July 1 – Yarylin Day: history, traditions and signs of the holiday


July 1, 2022, 06:05 | Culture

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July 1 &mdash ; Yarylin day: history, traditions and signs of the holiday

One of the three pagan holidays called Yarylin day, dedicated to the Slavic deity of spring and fertility Yaryla, is celebrated on July 1, Ukr.Media informs.

Slavic sun deity

Yaryla (Yarylo, Yaromyr) in Slavic mythology was always depicted as a young man, because he was the personification of spring, energy, unbridled passion. Symbolizes the warm, spring sun, protects in love and carnal pleasures, protects people with pure thoughts, good and truthful. He does not like liars and unfaithful people and punishes them with a bad harvest, diseases and problems in the house.

In the view of people, Yarylo rides across the sky on a white horse. He holds a rod in one hand, and an ear of rye in the other. He will wave the rye – ears of bread, and with a stick – rain will fall on the ground. And where it stops, the grass-ants will spread like a carpet. For this, the people loved Yaryl and eagerly awaited his appearance from the dark winter veil of Mara, prayed to him and asked for a good harvest, love and a strong family union. That is why Yaryl's Day was celebrated repeatedly: on March 1, April 22-23, and July 1, honors were paid on the day of the spring solstice and on Shrovetide. it was worn on the body as a charm).

Traditions and rituals

The holiday is rich in traditions and rituals. Summer Yarylo (according to the old style it was June 18) was called the peak of summer. This day was not dedicated to field work, but to fun and honoring the sun god, they conducted conspiracies for prosperity, love spells, and the well-being of livestock. The girls were fortune-telling for grooms, and the sorcerers went to the wilderness at dawn to “listen for treasures”. They made mattresses from freshly cut grass – it was believed that sleeping on it all summer meant being healthy all year round. They washed themselves with dew, soaked sheets in it and wrapped themselves, because the water drops were healing.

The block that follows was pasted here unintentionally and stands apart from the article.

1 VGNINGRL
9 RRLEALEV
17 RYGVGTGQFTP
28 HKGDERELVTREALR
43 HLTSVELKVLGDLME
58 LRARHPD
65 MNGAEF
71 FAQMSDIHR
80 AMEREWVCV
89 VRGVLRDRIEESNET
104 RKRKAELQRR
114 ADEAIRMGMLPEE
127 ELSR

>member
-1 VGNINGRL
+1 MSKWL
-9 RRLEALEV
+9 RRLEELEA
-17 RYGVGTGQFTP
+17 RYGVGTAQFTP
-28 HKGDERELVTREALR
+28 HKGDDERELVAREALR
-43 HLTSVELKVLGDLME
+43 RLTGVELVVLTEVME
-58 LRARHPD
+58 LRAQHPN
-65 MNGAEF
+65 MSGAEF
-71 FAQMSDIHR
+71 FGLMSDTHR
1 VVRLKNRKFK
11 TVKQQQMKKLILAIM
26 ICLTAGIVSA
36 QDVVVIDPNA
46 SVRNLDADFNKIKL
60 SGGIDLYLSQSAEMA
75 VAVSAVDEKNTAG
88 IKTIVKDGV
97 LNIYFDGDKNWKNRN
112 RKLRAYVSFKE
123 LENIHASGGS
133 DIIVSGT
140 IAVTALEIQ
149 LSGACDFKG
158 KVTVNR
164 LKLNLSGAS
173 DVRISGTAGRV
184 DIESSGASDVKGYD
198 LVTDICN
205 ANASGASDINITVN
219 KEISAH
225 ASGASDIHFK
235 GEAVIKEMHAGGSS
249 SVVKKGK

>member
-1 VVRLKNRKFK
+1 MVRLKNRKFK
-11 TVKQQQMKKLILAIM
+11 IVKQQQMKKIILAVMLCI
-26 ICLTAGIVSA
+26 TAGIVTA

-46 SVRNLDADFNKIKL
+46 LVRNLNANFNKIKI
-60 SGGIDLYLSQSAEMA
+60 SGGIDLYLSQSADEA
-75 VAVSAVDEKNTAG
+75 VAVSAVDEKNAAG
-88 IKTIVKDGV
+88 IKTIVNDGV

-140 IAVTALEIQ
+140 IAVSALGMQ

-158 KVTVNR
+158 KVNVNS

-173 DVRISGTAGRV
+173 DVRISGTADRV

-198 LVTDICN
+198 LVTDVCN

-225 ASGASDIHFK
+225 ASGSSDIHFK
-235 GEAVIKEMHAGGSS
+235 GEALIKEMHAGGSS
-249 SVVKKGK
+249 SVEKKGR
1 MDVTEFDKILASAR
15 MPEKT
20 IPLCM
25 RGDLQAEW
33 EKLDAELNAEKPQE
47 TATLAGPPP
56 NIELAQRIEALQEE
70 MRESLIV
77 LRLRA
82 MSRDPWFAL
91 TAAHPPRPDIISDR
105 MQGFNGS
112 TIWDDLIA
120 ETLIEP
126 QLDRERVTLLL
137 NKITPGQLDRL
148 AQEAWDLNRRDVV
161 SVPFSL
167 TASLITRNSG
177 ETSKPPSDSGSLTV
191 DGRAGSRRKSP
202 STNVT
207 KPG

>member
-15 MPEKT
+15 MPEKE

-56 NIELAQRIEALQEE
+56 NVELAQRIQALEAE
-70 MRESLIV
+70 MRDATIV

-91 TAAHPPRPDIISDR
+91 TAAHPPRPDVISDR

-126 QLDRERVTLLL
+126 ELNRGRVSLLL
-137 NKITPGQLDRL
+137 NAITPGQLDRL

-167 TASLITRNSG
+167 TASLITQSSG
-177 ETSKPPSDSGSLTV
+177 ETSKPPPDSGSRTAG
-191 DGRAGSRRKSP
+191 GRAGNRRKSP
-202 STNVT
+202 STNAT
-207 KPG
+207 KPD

In some areas, the custom of going to the graves of relatives, setting tables there, and leaving treats is still preserved. In order to see the dead in the afterlife, at noon they went to the shore of a pond where a birch tree grew, braided its branches into braids and looked through them into the water. If, after returning, they found everything drunk and eaten, they rejoiced, because this promises well-being in the house.

Young people went around the yards to honor the newlyweds. They sang songs, wished them love, happiness, and the birth of children. In return, the young couple gave the guests a treat.

A bright, cheerful tradition was folk festivities with songs, dances, games, and fairs. The girls prepared their best outfits in advance. People brought snacks, gingerbread, pies with them. Boys and girls looked for a couple for themselves. On this day, it was allowed to hug and kiss alone, but at the same time, free relationships did not go beyond the bounds of decency.

They chose a man who portrayed Yaryl, put on a bright dress with tambourines, decorated him with ribbons, blushed his cheeks, blackened his eyebrows, and on his head flaunted a paper cap with a sultan made of feathers. Children with drums led the procession. People gathered around – dances began, games ended in fist fights. In the evening, they jumped over the bonfire.

There was another interesting rite related to fertility: they chose a boy (sometimes a girl), put a wreath of flowers on his head, put him on a white horse, put a bundle in his hands ears of corn The animal, with “Yarila'' sitting on it, was driven across the fields. Sometimes, for the sake of a joke, the role of a horse was played by two young men covered with a blanket.


  • The week following a bright day will be hot.
  • If the lower horn of the moon is like a hook in the sky, dry days will come.
  • Abundant dew for a rich harvest of millet.
  • In the lowlands, it falls from morning fog – to good weather.


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